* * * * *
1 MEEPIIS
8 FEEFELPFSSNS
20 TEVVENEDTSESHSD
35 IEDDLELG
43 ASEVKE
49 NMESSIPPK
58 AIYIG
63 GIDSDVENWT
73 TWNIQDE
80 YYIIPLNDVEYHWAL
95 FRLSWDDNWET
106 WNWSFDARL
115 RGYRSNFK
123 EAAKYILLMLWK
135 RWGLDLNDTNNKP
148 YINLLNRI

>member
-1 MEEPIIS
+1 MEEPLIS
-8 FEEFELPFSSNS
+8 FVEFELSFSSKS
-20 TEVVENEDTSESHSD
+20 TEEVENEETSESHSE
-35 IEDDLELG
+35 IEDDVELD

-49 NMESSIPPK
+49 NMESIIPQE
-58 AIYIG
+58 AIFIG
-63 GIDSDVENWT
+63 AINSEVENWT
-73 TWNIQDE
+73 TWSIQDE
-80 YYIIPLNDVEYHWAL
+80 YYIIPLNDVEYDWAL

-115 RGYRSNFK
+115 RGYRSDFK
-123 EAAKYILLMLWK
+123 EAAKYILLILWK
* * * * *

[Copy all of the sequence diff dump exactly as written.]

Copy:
1 MEEPIIS
8 FEEFELPFSSNS
20 TEVVENEDTSESHSD
35 IEDDLELG
43 ASEVKE
49 NMESSIPPK
58 AIYIG
63 GIDSDVENWT
73 TWNIQDE
80 YYIIPLNDVEYHWAL
95 FRLSWDDNWET
106 WNWSFDARL
115 RGYRSNFK
123 EAAKYILLMLWK
135 RWGLDLNDTNNKP
148 YINLLNRI

>member
-1 MEEPIIS
+1 MEEPLIS
-8 FEEFELPFSSNS
+8 FVEFELSFSSKS
-20 TEVVENEDTSESHSD
+20 TEEVENEETSESHSE
-35 IEDDLELG
+35 IEDDVELD

-49 NMESSIPPK
+49 NMESIIPQE
-58 AIYIG
+58 AIFIG
-63 GIDSDVENWT
+63 AINSEVENWT
-73 TWNIQDE
+73 TWSIQDE
-80 YYIIPLNDVEYHWAL
+80 YYIIPLNDVEYDWAL

-115 RGYRSNFK
+115 RGYRSDFK
-123 EAAKYILLMLWK
+123 EAAKYILLILWK